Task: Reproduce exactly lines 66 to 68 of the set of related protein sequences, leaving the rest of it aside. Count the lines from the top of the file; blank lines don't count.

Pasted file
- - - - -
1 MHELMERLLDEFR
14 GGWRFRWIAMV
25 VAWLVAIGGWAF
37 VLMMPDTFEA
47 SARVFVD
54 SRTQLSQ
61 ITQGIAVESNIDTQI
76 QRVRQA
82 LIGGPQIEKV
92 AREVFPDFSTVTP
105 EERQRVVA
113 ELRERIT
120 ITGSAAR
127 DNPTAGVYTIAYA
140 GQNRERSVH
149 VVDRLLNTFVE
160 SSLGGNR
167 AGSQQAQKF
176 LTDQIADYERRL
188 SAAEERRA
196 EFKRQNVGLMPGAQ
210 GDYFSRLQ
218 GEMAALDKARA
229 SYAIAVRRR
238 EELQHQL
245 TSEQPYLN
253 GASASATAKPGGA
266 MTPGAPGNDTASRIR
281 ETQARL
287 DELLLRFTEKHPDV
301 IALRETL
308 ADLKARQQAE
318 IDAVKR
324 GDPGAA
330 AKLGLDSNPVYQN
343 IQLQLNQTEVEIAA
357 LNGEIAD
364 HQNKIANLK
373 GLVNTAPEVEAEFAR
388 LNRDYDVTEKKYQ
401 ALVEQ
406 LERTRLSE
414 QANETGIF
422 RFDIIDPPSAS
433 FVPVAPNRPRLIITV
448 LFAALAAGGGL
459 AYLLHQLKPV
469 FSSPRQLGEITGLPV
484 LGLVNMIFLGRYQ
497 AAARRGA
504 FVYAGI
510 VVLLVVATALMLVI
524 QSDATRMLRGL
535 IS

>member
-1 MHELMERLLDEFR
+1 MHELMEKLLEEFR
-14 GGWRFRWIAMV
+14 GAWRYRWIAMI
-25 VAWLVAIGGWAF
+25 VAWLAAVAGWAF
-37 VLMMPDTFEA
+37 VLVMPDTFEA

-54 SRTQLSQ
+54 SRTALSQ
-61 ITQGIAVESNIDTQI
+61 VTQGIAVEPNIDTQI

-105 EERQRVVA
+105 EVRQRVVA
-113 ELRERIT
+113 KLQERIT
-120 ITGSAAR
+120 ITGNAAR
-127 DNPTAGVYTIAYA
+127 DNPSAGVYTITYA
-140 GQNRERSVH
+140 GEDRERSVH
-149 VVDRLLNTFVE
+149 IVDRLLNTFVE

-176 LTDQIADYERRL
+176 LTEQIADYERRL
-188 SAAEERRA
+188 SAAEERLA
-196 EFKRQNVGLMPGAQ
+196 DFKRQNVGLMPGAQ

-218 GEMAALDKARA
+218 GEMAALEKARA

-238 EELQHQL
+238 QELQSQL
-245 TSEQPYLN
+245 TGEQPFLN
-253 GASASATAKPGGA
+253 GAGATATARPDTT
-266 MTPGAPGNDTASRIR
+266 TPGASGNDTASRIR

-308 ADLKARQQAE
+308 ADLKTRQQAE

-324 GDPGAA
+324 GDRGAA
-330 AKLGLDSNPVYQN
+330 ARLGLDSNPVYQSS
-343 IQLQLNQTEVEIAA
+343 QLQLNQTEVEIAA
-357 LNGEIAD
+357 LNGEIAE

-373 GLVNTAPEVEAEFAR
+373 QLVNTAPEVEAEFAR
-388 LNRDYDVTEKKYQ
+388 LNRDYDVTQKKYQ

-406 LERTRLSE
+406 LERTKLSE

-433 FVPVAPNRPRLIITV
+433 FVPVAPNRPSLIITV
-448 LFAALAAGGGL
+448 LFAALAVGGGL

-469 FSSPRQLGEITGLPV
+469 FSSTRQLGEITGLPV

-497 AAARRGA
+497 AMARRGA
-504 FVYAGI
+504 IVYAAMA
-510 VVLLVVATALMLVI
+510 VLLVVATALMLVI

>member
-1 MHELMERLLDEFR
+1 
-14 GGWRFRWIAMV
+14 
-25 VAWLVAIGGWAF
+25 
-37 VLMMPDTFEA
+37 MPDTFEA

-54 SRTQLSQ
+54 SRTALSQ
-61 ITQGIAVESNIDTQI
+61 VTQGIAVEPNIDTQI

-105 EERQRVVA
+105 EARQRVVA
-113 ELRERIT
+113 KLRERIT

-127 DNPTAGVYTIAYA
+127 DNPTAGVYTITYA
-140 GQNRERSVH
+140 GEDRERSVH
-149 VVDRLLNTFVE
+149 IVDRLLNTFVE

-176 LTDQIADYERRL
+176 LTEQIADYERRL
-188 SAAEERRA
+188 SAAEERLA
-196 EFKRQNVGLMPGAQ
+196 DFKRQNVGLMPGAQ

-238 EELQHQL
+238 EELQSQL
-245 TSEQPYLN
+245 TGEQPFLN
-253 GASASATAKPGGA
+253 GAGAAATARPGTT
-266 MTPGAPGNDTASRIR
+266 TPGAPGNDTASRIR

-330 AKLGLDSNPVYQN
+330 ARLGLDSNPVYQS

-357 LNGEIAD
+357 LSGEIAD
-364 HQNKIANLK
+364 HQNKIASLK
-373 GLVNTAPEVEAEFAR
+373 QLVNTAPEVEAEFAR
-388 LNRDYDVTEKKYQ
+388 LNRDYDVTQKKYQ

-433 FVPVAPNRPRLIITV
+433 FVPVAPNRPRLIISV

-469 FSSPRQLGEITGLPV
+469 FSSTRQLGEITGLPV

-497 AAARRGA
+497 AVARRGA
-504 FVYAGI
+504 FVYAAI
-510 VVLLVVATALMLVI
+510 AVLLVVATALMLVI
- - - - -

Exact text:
-61 ITQGIAVESNIDTQI
+61 VTQGIAVEPNIDTQI

-105 EERQRVVA